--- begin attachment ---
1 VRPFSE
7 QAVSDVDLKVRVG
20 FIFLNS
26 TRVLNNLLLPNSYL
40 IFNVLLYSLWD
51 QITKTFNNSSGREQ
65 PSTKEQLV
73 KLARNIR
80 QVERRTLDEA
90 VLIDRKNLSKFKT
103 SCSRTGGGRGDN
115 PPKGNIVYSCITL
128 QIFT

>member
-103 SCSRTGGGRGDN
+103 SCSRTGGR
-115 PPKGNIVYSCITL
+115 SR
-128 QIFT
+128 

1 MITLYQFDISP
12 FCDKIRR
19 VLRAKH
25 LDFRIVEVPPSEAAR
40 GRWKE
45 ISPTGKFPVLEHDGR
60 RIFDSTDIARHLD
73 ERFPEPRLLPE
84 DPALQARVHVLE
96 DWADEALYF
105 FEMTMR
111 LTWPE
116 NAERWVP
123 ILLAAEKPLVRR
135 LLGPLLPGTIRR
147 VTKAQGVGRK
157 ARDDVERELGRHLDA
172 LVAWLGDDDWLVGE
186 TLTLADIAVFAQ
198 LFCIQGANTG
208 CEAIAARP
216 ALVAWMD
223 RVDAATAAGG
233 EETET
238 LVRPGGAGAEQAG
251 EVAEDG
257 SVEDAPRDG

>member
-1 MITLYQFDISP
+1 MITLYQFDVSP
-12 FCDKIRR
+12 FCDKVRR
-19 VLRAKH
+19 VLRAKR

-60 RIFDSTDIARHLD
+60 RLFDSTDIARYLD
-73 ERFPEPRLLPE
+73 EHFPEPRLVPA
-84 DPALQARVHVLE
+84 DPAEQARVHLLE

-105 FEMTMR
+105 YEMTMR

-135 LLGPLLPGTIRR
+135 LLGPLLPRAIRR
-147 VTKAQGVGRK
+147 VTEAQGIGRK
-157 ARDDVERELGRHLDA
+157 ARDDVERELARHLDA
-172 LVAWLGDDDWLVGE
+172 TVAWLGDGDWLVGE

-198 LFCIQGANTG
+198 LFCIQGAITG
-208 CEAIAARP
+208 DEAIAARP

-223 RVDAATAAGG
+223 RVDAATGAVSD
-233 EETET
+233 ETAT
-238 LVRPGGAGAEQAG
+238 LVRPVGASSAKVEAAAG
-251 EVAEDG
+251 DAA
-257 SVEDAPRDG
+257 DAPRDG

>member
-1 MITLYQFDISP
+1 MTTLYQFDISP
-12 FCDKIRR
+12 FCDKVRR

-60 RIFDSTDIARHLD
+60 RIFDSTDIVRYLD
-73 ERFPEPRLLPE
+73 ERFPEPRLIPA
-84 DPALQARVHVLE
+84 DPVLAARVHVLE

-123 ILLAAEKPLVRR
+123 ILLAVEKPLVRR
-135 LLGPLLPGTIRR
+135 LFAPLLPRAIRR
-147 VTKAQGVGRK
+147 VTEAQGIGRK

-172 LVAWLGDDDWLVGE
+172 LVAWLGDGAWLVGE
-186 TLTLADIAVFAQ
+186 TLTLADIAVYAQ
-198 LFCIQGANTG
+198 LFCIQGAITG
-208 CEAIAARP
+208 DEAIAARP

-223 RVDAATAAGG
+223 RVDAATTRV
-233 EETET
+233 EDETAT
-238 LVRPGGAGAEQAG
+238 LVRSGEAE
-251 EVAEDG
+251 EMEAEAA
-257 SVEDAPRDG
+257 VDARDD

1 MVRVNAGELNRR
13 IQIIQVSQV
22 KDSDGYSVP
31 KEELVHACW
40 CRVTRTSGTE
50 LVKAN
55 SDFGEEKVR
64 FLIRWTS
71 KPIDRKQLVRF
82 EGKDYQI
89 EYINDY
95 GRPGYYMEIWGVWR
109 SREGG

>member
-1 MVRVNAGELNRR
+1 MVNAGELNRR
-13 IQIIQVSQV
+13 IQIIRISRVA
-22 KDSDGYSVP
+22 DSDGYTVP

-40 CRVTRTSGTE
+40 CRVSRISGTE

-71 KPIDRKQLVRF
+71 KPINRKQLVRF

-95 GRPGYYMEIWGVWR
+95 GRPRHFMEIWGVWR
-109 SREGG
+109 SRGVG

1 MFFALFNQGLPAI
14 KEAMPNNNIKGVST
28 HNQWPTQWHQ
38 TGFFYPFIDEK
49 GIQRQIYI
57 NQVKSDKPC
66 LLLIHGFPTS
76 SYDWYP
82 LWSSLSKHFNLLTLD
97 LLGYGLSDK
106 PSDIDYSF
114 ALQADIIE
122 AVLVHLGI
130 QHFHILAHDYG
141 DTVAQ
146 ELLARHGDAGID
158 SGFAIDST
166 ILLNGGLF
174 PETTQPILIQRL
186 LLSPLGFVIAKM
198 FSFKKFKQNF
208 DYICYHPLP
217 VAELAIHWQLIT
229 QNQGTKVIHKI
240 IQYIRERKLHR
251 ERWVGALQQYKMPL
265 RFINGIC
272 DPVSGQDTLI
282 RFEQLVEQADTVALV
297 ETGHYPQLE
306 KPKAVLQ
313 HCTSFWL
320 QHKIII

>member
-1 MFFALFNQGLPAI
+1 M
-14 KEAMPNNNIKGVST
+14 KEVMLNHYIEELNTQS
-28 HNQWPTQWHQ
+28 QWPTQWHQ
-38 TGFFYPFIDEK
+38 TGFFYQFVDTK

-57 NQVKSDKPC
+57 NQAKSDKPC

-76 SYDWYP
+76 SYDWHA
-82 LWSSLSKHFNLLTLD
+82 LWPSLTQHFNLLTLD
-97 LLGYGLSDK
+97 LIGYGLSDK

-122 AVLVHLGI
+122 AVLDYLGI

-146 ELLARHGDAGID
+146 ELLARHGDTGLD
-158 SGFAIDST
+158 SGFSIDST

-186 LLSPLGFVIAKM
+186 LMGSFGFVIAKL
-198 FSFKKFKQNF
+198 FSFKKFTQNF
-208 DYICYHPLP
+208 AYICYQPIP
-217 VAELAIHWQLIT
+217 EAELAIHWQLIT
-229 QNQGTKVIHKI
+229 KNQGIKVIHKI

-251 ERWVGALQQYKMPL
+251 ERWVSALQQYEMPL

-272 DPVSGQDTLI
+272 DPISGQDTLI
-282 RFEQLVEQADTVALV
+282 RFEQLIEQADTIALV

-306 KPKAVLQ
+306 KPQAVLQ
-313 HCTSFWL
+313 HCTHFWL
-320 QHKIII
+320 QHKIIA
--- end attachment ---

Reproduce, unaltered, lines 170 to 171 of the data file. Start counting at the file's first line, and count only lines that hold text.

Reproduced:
217 VAELAIHWQLIT
229 QNQGTKVIHKI